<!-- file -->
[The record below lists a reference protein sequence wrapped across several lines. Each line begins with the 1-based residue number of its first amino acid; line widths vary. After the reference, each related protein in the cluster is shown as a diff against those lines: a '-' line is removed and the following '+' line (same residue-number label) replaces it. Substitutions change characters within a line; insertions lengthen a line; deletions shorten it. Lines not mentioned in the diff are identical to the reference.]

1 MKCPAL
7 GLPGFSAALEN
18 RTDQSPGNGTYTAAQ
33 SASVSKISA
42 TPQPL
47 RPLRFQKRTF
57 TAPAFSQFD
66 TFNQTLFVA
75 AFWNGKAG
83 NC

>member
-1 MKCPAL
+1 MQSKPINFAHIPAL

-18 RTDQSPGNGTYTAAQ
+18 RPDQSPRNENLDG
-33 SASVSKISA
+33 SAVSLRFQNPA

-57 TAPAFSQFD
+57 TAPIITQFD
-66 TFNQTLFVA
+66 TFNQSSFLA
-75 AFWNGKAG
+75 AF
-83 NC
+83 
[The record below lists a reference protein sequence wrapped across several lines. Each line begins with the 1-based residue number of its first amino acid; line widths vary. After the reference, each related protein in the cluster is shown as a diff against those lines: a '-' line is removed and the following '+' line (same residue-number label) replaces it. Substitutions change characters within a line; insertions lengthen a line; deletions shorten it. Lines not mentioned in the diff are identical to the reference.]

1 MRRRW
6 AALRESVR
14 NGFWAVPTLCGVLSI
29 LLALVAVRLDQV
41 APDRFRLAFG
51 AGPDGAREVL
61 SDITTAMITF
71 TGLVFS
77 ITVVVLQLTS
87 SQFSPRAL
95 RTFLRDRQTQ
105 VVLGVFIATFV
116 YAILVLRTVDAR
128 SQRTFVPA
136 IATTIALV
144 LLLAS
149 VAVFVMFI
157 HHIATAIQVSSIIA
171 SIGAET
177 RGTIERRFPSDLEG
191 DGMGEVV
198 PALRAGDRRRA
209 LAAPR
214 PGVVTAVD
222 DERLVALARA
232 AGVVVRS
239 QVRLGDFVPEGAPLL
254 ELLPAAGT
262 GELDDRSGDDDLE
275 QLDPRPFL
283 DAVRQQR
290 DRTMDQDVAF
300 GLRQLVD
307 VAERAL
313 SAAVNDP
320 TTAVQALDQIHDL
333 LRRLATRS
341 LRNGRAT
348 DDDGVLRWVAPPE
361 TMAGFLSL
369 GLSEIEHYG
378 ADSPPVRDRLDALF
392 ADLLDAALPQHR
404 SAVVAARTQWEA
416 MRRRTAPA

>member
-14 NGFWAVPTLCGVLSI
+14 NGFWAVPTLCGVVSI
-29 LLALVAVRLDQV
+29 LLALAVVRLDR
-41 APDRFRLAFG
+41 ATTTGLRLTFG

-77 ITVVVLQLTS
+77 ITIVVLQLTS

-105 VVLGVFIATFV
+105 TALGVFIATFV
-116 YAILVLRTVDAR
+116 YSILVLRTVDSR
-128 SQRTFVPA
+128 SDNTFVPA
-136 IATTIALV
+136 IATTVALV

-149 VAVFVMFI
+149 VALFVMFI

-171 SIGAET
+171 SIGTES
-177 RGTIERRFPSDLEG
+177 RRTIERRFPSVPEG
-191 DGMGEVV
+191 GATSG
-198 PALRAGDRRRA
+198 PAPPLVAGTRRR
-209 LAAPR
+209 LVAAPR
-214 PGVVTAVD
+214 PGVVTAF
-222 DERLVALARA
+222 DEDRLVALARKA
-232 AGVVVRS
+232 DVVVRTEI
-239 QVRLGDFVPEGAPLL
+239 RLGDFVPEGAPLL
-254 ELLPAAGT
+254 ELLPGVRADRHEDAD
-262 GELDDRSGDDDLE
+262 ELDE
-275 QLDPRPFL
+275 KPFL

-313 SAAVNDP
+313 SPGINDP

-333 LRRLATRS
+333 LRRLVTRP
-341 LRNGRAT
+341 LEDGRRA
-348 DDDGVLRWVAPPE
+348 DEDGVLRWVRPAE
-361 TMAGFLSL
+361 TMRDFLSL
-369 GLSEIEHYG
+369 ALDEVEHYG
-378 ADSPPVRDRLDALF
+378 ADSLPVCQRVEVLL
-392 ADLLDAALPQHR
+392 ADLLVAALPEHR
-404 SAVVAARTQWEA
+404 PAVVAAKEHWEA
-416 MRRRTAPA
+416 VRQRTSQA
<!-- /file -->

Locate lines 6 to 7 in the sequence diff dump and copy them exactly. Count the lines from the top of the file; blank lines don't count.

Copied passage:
42 TPQPL
47 RPLRFQKRTF